Bad news stories

When distressing or tragic events occur it's not surprising that kids start asking questions. Tough questions that can leave parents unsure how to respond.

As news coverage of Monday's shocking siege and hostage drama in Sydney's CBD continues to unfold, it's inevitable that children will hear and see some news stories that may frighten them. They may also pick-up on your emotional reaction to the events.

It's always hard to know how to react to a situation like this – how to talk to children without creating unnecessary fear for them.

Clinicial Child Psychologist Sally-Anne McCormack says one of the issues is that children can't generalise.

"They see it [news stories] and think that they are in imminent danger."

"A child does not have the ability to objectively step back and realise that they are not exposed to any immediate threat."

Senior psychologist Susie Bourke from the Australian Psychological Society said children don't understand time and place in the same way that adults do.

"When stories are repeated over and over in the news they're not able to have the perspective that these events aren't next door or repeatedly happening," she said.

"Exposure to these stories can actually stay in a child's mind for some time. These stories can pop-up and be distressing for them into the future.

"It's important for parents to reassure children that they are safe, their parents are safe, and the people they know are safe.

"By and large the world is a safe place, people are usually good, and life is worth living. Parents should reassure their children of this so that they feel good about being alive and can feel safe and secure."

In an article for the Child Study Center, part of the New York University Langone Medical Center, leading child trauma experts Dr Marylene Cloitre and Dr Robin F. Goodman offered advice on talking to kids about frightening events.

Fear in young children

When young children hear discussions about bad news that they are usually most concerned about being separated from their parents. Reassure your children that they are safe and that the police and world leaders are working to keep everyone safe. Also remind them that their everyday life will go on as normal.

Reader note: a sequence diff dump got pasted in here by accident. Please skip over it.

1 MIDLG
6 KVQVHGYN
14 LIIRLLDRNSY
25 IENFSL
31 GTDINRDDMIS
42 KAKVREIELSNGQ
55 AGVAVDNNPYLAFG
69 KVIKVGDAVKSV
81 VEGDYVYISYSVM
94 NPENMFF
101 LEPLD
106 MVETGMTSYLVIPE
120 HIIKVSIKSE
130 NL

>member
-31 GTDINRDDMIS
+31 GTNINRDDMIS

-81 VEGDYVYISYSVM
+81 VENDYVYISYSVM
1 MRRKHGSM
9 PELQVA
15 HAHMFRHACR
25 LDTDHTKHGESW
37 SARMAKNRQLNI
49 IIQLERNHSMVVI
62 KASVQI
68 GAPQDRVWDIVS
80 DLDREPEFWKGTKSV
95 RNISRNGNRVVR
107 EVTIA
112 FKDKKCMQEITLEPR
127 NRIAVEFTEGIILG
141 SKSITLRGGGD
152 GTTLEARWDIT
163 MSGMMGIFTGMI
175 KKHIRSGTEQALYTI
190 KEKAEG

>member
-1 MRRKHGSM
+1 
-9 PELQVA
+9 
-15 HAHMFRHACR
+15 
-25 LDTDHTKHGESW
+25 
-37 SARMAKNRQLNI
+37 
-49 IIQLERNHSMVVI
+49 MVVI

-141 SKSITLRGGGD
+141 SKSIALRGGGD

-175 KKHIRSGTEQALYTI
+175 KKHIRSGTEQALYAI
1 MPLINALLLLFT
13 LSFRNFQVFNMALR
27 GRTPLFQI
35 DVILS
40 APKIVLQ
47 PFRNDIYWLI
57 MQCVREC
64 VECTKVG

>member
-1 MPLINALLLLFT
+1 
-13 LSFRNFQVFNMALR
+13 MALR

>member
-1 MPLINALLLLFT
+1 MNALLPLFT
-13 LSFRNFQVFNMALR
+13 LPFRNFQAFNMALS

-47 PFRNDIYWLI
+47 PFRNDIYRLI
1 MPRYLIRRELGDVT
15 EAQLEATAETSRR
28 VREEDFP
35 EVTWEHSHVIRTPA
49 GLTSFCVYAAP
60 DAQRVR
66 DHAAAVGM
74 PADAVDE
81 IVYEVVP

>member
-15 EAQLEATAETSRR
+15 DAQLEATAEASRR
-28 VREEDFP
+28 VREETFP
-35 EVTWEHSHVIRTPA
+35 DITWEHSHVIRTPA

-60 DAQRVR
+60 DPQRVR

They recommend maintaining routines and structure for children as it is "reassuring to children and helps normalise an event and restore a sense of safety."

But they warn to be careful to not dismiss your child's fears.

"Exploring the issues and positive ways of coping help children master their fear and anxiety."

Consider their personality

Some children's personalities and temperaments may mean they are more frightened than others when hearing unsettling news.

"Some children are naturally more prone to be fearful and thus news of a dangerous situation may heighten their feelings of anxiety."


Pre-schoolers are particularly sensitive to news stories, "With respect to age, preschool age children may be the most upset by the sights and sounds they see and hear."

The reason is:

  • Preschoolers can easily confuse facts with their own fantasies and their heightened fear of danger.
  • They can become easily-overwhelmed by news stories as they don't have the ability to keep things in perspective, e.g. they can't comprehend that they may be removed from any real threat.
  • They may find it difficult to stop their own troubling thoughts about the news.

School-aged children

But for older children the suggestion is that watching, reading, or examining the news together may be the best way to help your child process today's news.

"It provides a ready forum for discussing the topic and parents become informed about how the children processed the material and how they feel about it."

It's important to debrief with them, and explain that they are not immediately in any danger. Here's why:

  • A child this age watching a snippet of a unsettling news story may relate it to a scene from a scary movie. They may believe the news is worse that it is in reality.
  • If they hear the same incident be repeatedly reported they may believe that more people are affected than there really is.
  • The heightened sense of fear that is often relayed in graphic news reports can make a threat feel much closer to home than is the reality. They may feel like there is danger literally around the corner.